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Discussion Starter · #1 ·
This post is for my buggy but could be applied to any leaf sprung jeep. The back of my buggy doesn't flex at all and i've have 2 flops and countless close calls that probably could have been avoided if the rear of my buggy flexed. I think my biggest problem is the factory bump stop placement only allows me 1-2" of uptravel and it's going to get cut off. What are some of your ticks to get decent flex out of leaf springs? I have stock s10 rear springs that were spring under mounted spring over. My fronts are stock yj springs with some extra leafs added, they worked great but are getting pulled off in favor of some coils.
 

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It would seem that there are three factors controlling flex (and roll resistance) of a leaf spring system:

1) Spring stiffness: Obviously the spring needs to be strong enough to support the weight it carries. Your buggy, with next to nothing back there, can use pretty soft springs. You might be able to take a leaf out of the packs, but not if you're only an inch off the bump stops now.

2) Spring length: Obviously the longer the leaf, the more travel it will have.

3) Distance between the springs on the axel: If the springs were right next to the differential, there would be very little roll stiffness and the amount of flex available would be enormous. It shouldn't be difficult to just inboard the rear spring mounts, which should be a great improvement. I've never seen it done before; maybe there's a good reason. On the highway it could lead to some wild handling. /ubbthreads/images/graemlins/smile.gif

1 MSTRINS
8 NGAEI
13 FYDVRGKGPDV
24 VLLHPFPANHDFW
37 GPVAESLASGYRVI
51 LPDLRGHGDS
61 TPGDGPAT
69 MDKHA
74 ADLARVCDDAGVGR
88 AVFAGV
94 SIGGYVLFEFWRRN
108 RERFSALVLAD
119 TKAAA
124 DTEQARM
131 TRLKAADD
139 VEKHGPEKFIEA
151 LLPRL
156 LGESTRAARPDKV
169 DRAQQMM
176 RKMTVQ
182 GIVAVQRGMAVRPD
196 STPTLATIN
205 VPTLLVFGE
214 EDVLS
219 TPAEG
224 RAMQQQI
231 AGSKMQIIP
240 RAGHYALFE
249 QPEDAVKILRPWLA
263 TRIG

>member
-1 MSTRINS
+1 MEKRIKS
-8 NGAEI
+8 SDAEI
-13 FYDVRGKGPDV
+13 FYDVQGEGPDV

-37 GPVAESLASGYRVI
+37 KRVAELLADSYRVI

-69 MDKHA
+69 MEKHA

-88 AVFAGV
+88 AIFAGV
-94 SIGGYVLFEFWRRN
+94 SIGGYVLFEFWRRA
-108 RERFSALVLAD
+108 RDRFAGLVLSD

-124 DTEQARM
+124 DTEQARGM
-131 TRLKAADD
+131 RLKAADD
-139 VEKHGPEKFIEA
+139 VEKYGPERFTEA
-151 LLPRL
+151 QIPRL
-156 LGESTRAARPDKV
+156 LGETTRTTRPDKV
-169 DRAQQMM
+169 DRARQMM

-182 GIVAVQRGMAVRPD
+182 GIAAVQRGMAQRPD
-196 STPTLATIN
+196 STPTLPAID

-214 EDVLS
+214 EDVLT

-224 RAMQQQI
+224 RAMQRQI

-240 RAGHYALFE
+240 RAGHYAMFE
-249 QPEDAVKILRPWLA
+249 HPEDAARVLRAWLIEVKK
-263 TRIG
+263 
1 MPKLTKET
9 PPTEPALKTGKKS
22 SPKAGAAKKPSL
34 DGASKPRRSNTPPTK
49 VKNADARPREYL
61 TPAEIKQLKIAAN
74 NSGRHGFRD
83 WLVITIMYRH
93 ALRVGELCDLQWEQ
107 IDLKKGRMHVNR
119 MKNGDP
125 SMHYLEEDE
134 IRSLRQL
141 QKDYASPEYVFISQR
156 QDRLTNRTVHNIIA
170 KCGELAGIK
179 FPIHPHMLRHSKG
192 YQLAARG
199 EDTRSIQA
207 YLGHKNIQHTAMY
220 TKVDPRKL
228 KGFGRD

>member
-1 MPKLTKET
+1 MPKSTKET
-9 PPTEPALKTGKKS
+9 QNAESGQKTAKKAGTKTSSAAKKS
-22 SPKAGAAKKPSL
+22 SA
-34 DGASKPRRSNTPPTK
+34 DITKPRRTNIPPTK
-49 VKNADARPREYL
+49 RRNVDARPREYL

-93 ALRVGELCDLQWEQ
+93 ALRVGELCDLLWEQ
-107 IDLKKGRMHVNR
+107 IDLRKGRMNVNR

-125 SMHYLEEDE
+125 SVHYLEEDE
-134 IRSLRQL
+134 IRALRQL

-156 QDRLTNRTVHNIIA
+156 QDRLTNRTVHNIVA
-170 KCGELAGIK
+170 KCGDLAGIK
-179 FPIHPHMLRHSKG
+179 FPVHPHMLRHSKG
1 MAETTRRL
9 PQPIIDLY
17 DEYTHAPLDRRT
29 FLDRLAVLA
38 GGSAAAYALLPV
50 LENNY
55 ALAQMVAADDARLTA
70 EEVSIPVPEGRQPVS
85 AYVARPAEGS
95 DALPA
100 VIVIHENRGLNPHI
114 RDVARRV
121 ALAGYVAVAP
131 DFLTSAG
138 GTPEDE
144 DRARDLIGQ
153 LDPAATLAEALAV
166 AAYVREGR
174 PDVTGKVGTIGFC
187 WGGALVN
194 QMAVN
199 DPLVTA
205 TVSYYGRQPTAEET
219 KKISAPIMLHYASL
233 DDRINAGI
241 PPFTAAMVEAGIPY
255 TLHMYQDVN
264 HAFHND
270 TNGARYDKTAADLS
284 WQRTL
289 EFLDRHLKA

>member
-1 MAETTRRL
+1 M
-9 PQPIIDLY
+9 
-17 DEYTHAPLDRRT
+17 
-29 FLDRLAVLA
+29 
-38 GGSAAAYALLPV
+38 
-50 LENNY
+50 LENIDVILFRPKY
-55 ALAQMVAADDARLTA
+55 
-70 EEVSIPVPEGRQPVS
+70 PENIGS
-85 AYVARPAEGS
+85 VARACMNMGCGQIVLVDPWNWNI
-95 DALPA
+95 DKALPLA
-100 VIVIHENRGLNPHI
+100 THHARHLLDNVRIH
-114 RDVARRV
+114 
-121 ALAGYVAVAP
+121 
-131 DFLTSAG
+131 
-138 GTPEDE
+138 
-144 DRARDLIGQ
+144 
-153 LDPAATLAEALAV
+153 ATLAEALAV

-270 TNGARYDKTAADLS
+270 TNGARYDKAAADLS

And BTW, I've read several times, and it seems to be so, that up-travel isn't nearly as important as droop.
 

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Discussion Starter · #3 ·
Before i moved my axle 14" forward the spring rate was pretty good and i had decent rear axle flex.

I have almost no uptravel, my stock bump stop (i moved my axle 14" forward) is about 8" from the end of the spring and has 1-2" before it comes in conact with the spring. I also think another problem could be my shackle/ spring angle, the front for the spring mounts about 10" lower then where the rear of the spring mounts. My shackle has a pretty close to perfect angle if you were to look at it as if the spring was level my shackle would be sitting at / angle or even close to horozontally flat.

I think maybe to fix this problem i'm going to cut off the moved forward stock hangers and make new spring hangers so the leaf springs are flat with the bottom of the frame, i always used to get hung up on the spring hangers anyways. I am on beaver island working this summer so i'm 4 hours away from my buggy making money and comming up with ideas, it would be nice to have it here to look at/ try ideas with.
 

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Moving the back axel forward will put a lot more weight on it. It could now not be strong enough.

The way to analyze your shackle angle is to jack up the frame and see if the shackle winds up pointing at the spring eye. At that point it is limiting the drop of the axel. If that happens too soon, moving the shackle mount forward or the spring perch back will help.

I don't see any advantage in setting the shackle at the same elevation as the spring perch. Stock rigs are not that way, probably for some arcane reason like generating the right amount of roll steer. I can't see it helping flex.
 

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Discussion Starter · #5 ·
I'm not talking about setting them at the same elevation, just changing the shackle angle and getting rid of the spring hangers i get hung up on all the time. I've found a pretty steep angle on my shackles has given me a good ride and good flex.
 
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